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Real Talk: Reality Television and Discourse Analysis in Action

Real Talk: Reality Television and Discourse Analysis in Action Also by Nuria Lorenzo-Dus SPANISH AT WORK: Analysing Institutional Discourse across the Spanish-Speaking World (editor) TELEVISION DISCOURSE:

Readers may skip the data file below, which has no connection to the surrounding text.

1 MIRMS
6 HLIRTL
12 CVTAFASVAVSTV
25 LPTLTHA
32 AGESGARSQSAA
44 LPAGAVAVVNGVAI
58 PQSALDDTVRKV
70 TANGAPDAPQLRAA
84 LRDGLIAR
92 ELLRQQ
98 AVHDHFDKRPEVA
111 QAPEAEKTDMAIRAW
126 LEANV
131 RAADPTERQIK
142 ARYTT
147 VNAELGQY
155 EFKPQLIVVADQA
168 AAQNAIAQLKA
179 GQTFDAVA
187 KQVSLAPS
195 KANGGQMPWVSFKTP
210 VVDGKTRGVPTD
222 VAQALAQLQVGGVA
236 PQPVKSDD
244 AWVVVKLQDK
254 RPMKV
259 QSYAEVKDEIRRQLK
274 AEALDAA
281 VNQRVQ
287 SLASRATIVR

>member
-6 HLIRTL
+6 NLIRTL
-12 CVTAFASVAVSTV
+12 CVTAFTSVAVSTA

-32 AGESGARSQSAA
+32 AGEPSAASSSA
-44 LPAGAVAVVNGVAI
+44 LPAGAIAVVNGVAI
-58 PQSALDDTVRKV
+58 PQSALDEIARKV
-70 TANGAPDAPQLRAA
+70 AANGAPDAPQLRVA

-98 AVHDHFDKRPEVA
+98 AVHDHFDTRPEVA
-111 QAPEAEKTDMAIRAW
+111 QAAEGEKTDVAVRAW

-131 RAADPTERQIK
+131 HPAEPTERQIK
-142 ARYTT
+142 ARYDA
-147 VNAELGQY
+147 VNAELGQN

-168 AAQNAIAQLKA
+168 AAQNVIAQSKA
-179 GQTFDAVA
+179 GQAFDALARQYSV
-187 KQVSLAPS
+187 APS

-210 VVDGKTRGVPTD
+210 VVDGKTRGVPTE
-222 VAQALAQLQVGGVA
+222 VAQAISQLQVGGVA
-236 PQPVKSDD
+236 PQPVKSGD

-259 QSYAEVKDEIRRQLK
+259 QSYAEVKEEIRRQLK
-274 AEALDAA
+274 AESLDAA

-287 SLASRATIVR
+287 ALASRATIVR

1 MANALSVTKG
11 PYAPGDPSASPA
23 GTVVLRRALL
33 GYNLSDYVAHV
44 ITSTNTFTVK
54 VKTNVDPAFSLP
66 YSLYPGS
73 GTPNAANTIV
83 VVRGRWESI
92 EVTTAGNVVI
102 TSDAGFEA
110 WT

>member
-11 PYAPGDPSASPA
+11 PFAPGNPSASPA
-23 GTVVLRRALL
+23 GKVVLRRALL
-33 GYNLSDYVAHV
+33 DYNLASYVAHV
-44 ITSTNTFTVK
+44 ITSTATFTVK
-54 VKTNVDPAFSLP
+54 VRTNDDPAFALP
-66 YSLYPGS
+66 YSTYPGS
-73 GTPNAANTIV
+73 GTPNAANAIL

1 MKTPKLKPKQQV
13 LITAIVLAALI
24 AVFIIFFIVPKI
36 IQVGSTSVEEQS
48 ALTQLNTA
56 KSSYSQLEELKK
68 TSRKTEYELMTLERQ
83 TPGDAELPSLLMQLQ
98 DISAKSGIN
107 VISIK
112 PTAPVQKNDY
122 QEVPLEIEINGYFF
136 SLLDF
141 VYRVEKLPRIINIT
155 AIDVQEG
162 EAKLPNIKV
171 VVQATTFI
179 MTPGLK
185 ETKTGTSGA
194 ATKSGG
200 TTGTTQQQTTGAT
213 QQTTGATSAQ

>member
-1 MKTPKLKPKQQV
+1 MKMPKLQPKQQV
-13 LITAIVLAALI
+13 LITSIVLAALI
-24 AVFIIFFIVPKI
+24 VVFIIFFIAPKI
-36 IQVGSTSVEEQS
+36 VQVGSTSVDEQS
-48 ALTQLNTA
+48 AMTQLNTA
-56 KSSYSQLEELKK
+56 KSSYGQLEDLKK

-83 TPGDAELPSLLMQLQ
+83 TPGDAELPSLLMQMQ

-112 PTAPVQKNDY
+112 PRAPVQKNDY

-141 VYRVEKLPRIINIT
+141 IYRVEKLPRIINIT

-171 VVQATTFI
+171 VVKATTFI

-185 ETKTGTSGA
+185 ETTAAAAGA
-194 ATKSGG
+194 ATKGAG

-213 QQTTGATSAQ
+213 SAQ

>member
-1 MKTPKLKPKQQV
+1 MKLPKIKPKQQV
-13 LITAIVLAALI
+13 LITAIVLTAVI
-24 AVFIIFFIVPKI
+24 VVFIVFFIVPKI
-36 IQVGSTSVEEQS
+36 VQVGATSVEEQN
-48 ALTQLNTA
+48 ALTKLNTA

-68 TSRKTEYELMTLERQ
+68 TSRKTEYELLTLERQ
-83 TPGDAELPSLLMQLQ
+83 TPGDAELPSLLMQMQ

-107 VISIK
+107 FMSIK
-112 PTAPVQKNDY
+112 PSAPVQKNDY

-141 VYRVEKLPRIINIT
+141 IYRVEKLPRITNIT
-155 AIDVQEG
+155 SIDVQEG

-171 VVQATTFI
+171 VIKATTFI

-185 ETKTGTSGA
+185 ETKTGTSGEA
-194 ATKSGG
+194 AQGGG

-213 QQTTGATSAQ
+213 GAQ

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Real Talk: Reality Television and Discourse Analysis in Action Also by Nuria Lorenzo-Dus SPANISH AT WORK: Analysing Institutional Discourse across the Spanish-Speaking World (editor) TELEVISION DISCOURSE: Analysing Language in the Media Also by Pilar Garcés-Conejos Blitvich PRAGMATICS AND CONTEXT (co-editor) Real Talk: Reality Television and Discourse Analysis in Action Edited by Nuria Lorenzo-Dus Swansea University, UK and Pilar Garcés-Conejos Blitvich University of North Carolina at Charlotte, USA Selection and editorial matter Nuria Lorenzo-Dus and Pilar Garcés-Conejos Blitvich 2013 Individual chapters Respective authors 2013 Softcover reprint of the hardcover 1st edition All rights reserved. No reproduction, copy or transmission of this publication may be made without written permission. No portion of this publication may be reproduced, copied or transmitted save with written permission or in accordance with the provisions of the Copyright, Designs and Patents Act 1988, or under the terms of any licence permitting limited copying issued by the Copyright Licensing Agency, Saffron House, 6 10 Kirby Street, London EC1N 8TS. Any person who does any unauthorized act in relation to this publication may be liable to criminal prosecution and civil claims for damages. The authors have asserted their rights to be identified as the authors of this work in accordance with the Copyright, Designs and Patents Act First published 2013 by PALGRAVE MACMILLAN Palgrave Macmillan in the UK is an imprint of Macmillan Publishers Limited, registered in England, company number , of Houndmills, Basingstoke, Hampshire RG21 6XS. Palgrave Macmillan in the US is a division of St Martin s Press LLC, 175 Fifth Avenue, New York, NY Palgrave Macmillan is the global academic imprint of the above companies and has companies and representatives throughout the world. Palgrave and Macmillan are registered trademarks in the United States, the United Kingdom, Europe and other countries. ISBN ISBN (ebook) DOI / This book is printed on paper suitable for recycling and made from fully managed and sustained forest sources. Logging, pulping and manufacturing processes are expected to conform to the environmental regulations of the country of origin. A catalogue record for this book is available from the British Library. A catalog record for this book is available from the Library of Congress. Typeset by MPS Limited, Chennai, India. Transferred to Digital Printing in 2014 Contents List of Tables List of Figures Acknowledgments Notes on Contributors vii viii ix x Introduction 1 Part I The Reality of Discourse and Discourse Analysis: Theory, Approaches, Practices 1 Reality television: a discourse-analytical perspective 9 Pilar Garcés-Conejos Blitvich and Nuria Lorenzo-Dus 2 Discourse approaches to the study of reality television 24 Nuria Lorenzo-Dus and Pilar Garcés-Conejos Blitvich Part II Reality Television and Identity 3 How real is reality television in China? On the success of a Chinese dating programme 43 Chris Shei 4 The (inter)play of nationality, religiosity and gender: textual mechanisms for the rich representation of Israeli identity on a reality race gamedoc 66 Michal Hamo 5 There s no harm, is there, in letting your emotions out : a multimodal perspective on language, emotion and identity in MasterChef Australia 88 Monika Bednarek 6 The aesthetics of poverty and crime in Argentinean reality television 115 María Laura Pardo 7 Heroic endeavours: flying high in New Zealand reality television 140 Philippa Smith v vi Contents Part III Reality Television and Aggression 8 (Im)politeness and exploitative TV in Britain and North America: The X Factor and American Idol 169 Jonathan Culpeper and Oliver Holmes 9 Impoliteness in US/UK talent shows: a diachronic study of the evolution of a genre 199 Nuria Lorenzo-Dus, Patricia Bou-Franch and Pilar Garcés-Conejos Blitvich 10 No eres inteligente ni para tener amigos Pues anda que tú [ You are not even clever enough to have any friends Look who s talking! ]: a quantitative analysis of the production and reception of impoliteness in present-day Spanish reality television 218 José Luis Blas Arroyo 11 You are killing your kids : framing and impoliteness in a health makeover reality TV show 245 Cynthia Gordon 12 Moments of truth: telling it like it is on The Jeremy Kyle Show 266 Andrew Tolson Index 288 List of Tables 3.1 Different turn structures between TMO and FCWR Categories of female response to light manipulation enquiry Extract one: from season 1, episode 2 of Junior MasterChef Australia Shot types in Junior MasterChef Extract two: from season 2, episode 8 of MasterChef Australia Shot types in MasterChef Australia Grammatical and semantic categories in Example Frequent focal categories in Example Hierarchical information in Example A.1 Translation 132 6A.2 Translation Rescue 1 prologue opening scenes The frequencies with which judges performed criticism and auditionees accepted it The frequencies of face threat mitigation in the bad auditions Transcription key Use of impoliteness superstrategies across two time periods Types of discourse moves in long sequences by roles (%) Impoliteness strategies in MHYV offensive moves Respondents ratings of participants in videos 1 to Respondents ratings of impoliteness by second speakers in videos 1 to vii List of Figures 3.1 Models of power structure amongst government, people and media Perspectives of reality for dating programmes Clusterings of interactive meanings ( Junior MasterChef ) Clusterings of interactive meanings (MasterChef Australia) Use of individual impoliteness strategies across the two time periods Types of counter moves in long sequences (%) Types of discourse moves in long sequences by gender (%) Respondents ratings of impoliteness by first speakers in videos 1 to Comparison between the respondents ratings of impoliteness by first speakers and the feeling of offence by the interlocutors (videos 1 to 4) Respondents ratings to the question: Although it is just a TV show designed to entertain, do you think the interlocutors have reasons to feel hurt by the speaker s words? Comparison between the respondents ratings of impoliteness by first and second speakers (videos 1 to 4) Respondents ratings to the question: Try to put yourself in the interlocutor s shoes: do you think you would have reacted in the same way in that situation? 238 viii Acknowledgments We would like to thank a number of people for their support in the preparation of this book. We are grateful to Olivia Middleton at Palgrave Macmillan for her diligence throughout, and to Jill Lake for her professionalism and advice during the editing process. We are also grateful to Joaquin Primo Pacheco for his work on the index, to the anonymous referees, who most constructively reported on first drafts of the different contributions included in this book, and of course to each and every one of our authors. Our warmest thanks, finally, go to our families. ix Notes on Contributors Monika Bednarek is Senior Lecturer in Linguistics at the University of Sydney. Her books include Evaluation in Media Discourse (about evaluative language use in British newspapers), Emotion Talk across Corpora (about the use of emotion words in different varieties of English) and The Language of Fictional Television: Drama and Identity (about the linguistic characteristics of television series). While she currently identifies most with the label corpus-based discourse analyst she occasionally dabbles in other methodologies, including qualitative multimodal discourse analysis. Monika s current research focuses on the discursive construal of news values as well as the discourse in and around television series. José Luis Blas Arroyo is Professor of Spanish Linguistics at the Universitat Jaume I (Castellón, Spain), where he teaches Sociolinguistics and Pragmatics in the Faculty of Arts. His main research areas are concerned with variationist and sociopragmatic topics (political discourse, (im)politeness, and so on), as well as bilingual issues related to Spanish in contact with other languages. He has published a number of books (Políticos en conflicto, Sociolingüística del español, Lenguas en contacto, Discurso y sociedad ) and many articles on these subjects in international journals and research monographs. Since 1998 he has headed the Sociolinguistic Laboratory at the Universitat Jaume I, and is currently co-editor of the academic journal Culture, Language and Representation. Patricia Bou-Franch is Associate Professor at the University of Valencia, Spain. Her research interests include television / computer-mediated communication, gender and discourse, interpersonal and cross-cultural communication. She has published in international journals such as Intercultural Pragmatics, Journal of Pragmatics, Journal of Computer- Mediated Communication, Journal of Politeness Research, Journal of Language and Politics, Gender and Language and Pragmatics and Society. She is editor of Ways into Discourse (2006), and co-editor of Discurso, Pragmática y Sociedad / Discourse, Pragmatics and Society (2007) and Gender and Sexual Identities in Transition: International Perspectives (2008). Jonathan Culpeper is Professor of English Language and Linguistics in the Department of Linguistics and English Language at Lancaster x Notes on Contributors xi University, UK. His work spans pragmatics, stylistics and the history of English. His major publications include Language and Characterisation in Plays and Other Texts (2001), Early Modern English Dialogues: Spoken Interaction as Writing (2010; co-authored with Merja Kytö), and Impoliteness: Using Language to Cause Offence (2011). He recently completed a three-year ESRC Fellowship investigating impoliteness. He is co-editor-in-chief of the Journal of Pragmatics. Pilar Garcés-Conejos Blitvich is Professor of English at the University of North Carolina at Charlotte. She is interested in im/politeness models, genre and identity theories, and traditional and new media. Recent publications have appeared in international journals such as Intercultural Pragmatics, Journal of Pragmatics, Journal of Politeness Research, International Review of Pragmatics, Journal of Computer Mediated Communication, and Journal of Language and Politics. She recently co-edited Pragmatics and Context (2012) and guest edited special issues for Intercultural Pragmatics (2010) and Journal of Politeness Research (2013). She is co-editor of the series Advances in Pragmatics and Discourse Analysis (CSP) and editor of the Journal of Language of Aggression and Conflict. Cynthia Gordon is Associate Professor of Communication and Rhetorical Studies at Syracuse University. She is author of Making Meanings, Creating Family: Intertextuality and Framing in Family Interaction (2009) and co-editor (with Deborah Tannen and Shari Kendall) of Family Talk: Discourse and Identity in Four American Families (2007). Her research interests include family discourse, health communication, and language and identity. Michal Hamo is a lecturer at the School of Communication, Netanya Academic College, Israel. Her research interests include discourse analysis, children s peer talk and broadcast talk, with a focus on the relations between the discursive patterns of popular television texts, particularly talk shows, reality television and broadcast television news, and their cultural, social and institutional contexts. Her publications have appeared in journals such as Discourse & Society and Media, Culture & Society. Oliver Holmes was an undergraduate in the Department of Linguistics and English Language at Lancaster University. In 2010, under the supervision of Jonathan Culpeper, he produced a dissertation entitled Ways of performing (im)politeness: A comparison of X-Factor and American Idol. Data from that dissertation form the foundation of his chapter. He is now pursuing a career in secondary/high school education. xii Notes on Contributors Nuria Lorenzo-Dus is Professor in English Language and Linguistics in the Department of English Language and Linguistics at Swansea University, where she also directs the Language Research Centre Her research expertise lies in the fields of media discourse analysis and pragmatics. She is author of Television Discourse (2009) and editor and chapter author of Spanish at Work: Analysing Institutional Discourse across the Spanish-speaking World (2010). Nuria Lorenzo-Dus has recently completed a collaborative AHRC project on mediated memory and the 2005 London bombings. She has published extensively on the discourse of citizens in the media, in journals such as Discourse & Communication, Journal of Pragmatics and Journal of Politeness Research. María Laura Pardo is Professor of Media Discourse Analysis at the University of Buenos Aires and researcher at the Argentinean CONICET. She is also founding Director of the Latin American Discourse Analysis Network for the Study of Poverty (REDLAD), Director of the Linguistics Department of the CIAFIC-CONICET, and author of numerous research monographs. Her most recent book is Metodología de la investigación lingüística. Método de análisis lingüístico sincrónico-diacrónico de textos (2011). Chris Shei has an MA in Linguistics, a PhD in TESOL from National Taiwan Normal University (1996), an MPhil in English and Applied Linguistics from the University of Cambridge, and a PhD in Informatics from the University of Edinburgh (2003). He has worked in Swansea University since 2003, teaching subjects in applied linguistics and translating between Chinese and English. His research interests include translation studies, computers and language, corpus linguistics, psycholinguistics, discourse analysis and Chinese and English language teaching. Philippa K. Smith is based at AUT University in Auckland, New Zealand where she is research manager at the Institute of Culture, Discourse and Communication and a lecturer in the School of Language and Culture. Her research interests are media, communication and discourse analysis and her doctoral thesis investigated the discursive construction of New Zealand national identity in online environments. Philippa has written about animated sit-coms and documentary series and she has co-authored a number of book chapters with Allan Bell, Professor of Language and Communication at AUT, covering topics such as news discourse, the language of journalism, and English in mass communication. Notes on Contributors xiii Andrew Tolson is Professor of Media and Communication at De Montfort University, Leicester. He is also a founder member of the international Ross Priory Broadcast Talk Seminar. His publications include Media Talk: Spoken Discourse on TV and Radio (2006) and Media Talk and Political Elections in Europe and America (co-edited with Mats Ekström, 2013). He has published articles on celebrity talk and reality television but most of his recent work focuses on media talk (extended interviews and debates) in political communication.